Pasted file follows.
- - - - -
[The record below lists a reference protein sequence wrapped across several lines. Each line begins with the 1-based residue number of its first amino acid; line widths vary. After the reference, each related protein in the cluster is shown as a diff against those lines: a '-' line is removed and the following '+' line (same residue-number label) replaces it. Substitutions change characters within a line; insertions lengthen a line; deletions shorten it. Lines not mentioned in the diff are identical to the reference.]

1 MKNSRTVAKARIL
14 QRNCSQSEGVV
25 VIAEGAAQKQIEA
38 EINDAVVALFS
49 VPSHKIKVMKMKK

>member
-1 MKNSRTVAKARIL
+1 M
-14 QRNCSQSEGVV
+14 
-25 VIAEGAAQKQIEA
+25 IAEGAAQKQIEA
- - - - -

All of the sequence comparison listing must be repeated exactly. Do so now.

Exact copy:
[The record below lists a reference protein sequence wrapped across several lines. Each line begins with the 1-based residue number of its first amino acid; line widths vary. After the reference, each related protein in the cluster is shown as a diff against those lines: a '-' line is removed and the following '+' line (same residue-number label) replaces it. Substitutions change characters within a line; insertions lengthen a line; deletions shorten it. Lines not mentioned in the diff are identical to the reference.]

1 MKNSRTVAKARIL
14 QRNCSQSEGVV
25 VIAEGAAQKQIEA
38 EINDAVVALFS
49 VPSHKIKVMKMKK

>member
-1 MKNSRTVAKARIL
+1 M
-14 QRNCSQSEGVV
+14 
-25 VIAEGAAQKQIEA
+25 IAEGAAQKQIEA